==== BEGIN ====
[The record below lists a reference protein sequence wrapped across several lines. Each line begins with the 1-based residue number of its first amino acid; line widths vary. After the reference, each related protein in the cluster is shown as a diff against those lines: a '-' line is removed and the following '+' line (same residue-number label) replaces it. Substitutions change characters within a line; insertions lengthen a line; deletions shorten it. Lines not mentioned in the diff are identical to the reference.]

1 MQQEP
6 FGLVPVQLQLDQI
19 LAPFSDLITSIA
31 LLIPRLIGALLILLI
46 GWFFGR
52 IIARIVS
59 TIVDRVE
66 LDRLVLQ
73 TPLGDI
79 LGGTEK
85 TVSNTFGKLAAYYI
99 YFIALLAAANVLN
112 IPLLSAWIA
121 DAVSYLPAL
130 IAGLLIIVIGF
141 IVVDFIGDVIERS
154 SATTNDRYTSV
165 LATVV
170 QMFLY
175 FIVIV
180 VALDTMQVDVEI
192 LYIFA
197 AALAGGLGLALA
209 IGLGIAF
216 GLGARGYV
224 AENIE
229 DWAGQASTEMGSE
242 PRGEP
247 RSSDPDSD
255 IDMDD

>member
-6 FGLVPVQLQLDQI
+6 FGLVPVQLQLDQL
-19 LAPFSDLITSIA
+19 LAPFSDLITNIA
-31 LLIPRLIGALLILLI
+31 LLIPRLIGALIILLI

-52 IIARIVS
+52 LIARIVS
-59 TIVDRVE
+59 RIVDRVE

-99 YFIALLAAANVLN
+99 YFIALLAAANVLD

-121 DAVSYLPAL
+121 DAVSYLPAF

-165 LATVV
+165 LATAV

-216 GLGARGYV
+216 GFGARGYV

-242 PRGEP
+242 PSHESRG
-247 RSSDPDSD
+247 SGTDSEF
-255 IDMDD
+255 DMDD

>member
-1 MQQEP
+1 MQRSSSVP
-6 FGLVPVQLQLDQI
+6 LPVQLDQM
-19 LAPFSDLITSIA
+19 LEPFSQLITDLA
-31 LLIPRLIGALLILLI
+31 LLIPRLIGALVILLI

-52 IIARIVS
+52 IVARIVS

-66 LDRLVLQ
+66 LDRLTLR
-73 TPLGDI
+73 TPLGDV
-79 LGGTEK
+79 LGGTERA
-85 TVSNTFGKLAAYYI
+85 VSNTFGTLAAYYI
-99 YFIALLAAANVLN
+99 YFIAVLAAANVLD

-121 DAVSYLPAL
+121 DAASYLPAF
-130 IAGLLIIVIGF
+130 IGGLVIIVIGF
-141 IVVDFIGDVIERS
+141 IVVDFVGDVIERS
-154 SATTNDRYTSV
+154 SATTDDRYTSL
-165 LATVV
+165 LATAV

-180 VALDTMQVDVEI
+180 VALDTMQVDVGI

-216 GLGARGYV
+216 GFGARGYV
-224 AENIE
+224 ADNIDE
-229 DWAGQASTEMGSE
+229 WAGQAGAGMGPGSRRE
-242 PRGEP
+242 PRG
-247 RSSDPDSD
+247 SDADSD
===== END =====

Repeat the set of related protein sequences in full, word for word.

[The record below lists a reference protein sequence wrapped across several lines. Each line begins with the 1-based residue number of its first amino acid; line widths vary. After the reference, each related protein in the cluster is shown as a diff against those lines: a '-' line is removed and the following '+' line (same residue-number label) replaces it. Substitutions change characters within a line; insertions lengthen a line; deletions shorten it. Lines not mentioned in the diff are identical to the reference.]

1 MQQEP
6 FGLVPVQLQLDQI
19 LAPFSDLITSIA
31 LLIPRLIGALLILLI
46 GWFFGR
52 IIARIVS
59 TIVDRVE
66 LDRLVLQ
73 TPLGDI
79 LGGTEK
85 TVSNTFGKLAAYYI
99 YFIALLAAANVLN
112 IPLLSAWIA
121 DAVSYLPAL
130 IAGLLIIVIGF
141 IVVDFIGDVIERS
154 SATTNDRYTSV
165 LATVV
170 QMFLY
175 FIVIV
180 VALDTMQVDVEI
192 LYIFA
197 AALAGGLGLALA
209 IGLGIAF
216 GLGARGYV
224 AENIE
229 DWAGQASTEMGSE
242 PRGEP
247 RSSDPDSD
255 IDMDD

>member
-6 FGLVPVQLQLDQI
+6 FGLVPVQLQLDQL
-19 LAPFSDLITSIA
+19 LAPFSDLITNIA
-31 LLIPRLIGALLILLI
+31 LLIPRLIGALIILLI

-52 IIARIVS
+52 LIARIVS
-59 TIVDRVE
+59 RIVDRVE

-99 YFIALLAAANVLN
+99 YFIALLAAANVLD

-121 DAVSYLPAL
+121 DAVSYLPAF

-165 LATVV
+165 LATAV

-216 GLGARGYV
+216 GFGARGYV

-242 PRGEP
+242 PSHESRG
-247 RSSDPDSD
+247 SGTDSEF
-255 IDMDD
+255 DMDD

>member
-1 MQQEP
+1 MQRSSSVP
-6 FGLVPVQLQLDQI
+6 LPVQLDQM
-19 LAPFSDLITSIA
+19 LEPFSQLITDLA
-31 LLIPRLIGALLILLI
+31 LLIPRLIGALVILLI

-52 IIARIVS
+52 IVARIVS

-66 LDRLVLQ
+66 LDRLTLR
-73 TPLGDI
+73 TPLGDV
-79 LGGTEK
+79 LGGTERA
-85 TVSNTFGKLAAYYI
+85 VSNTFGTLAAYYI
-99 YFIALLAAANVLN
+99 YFIAVLAAANVLD

-121 DAVSYLPAL
+121 DAASYLPAF
-130 IAGLLIIVIGF
+130 IGGLVIIVIGF
-141 IVVDFIGDVIERS
+141 IVVDFVGDVIERS
-154 SATTNDRYTSV
+154 SATTDDRYTSL
-165 LATVV
+165 LATAV

-180 VALDTMQVDVEI
+180 VALDTMQVDVGI

-216 GLGARGYV
+216 GFGARGYV
-224 AENIE
+224 ADNIDE
-229 DWAGQASTEMGSE
+229 WAGQAGAGMGPGSRRE
-242 PRGEP
+242 PRG
-247 RSSDPDSD
+247 SDADSD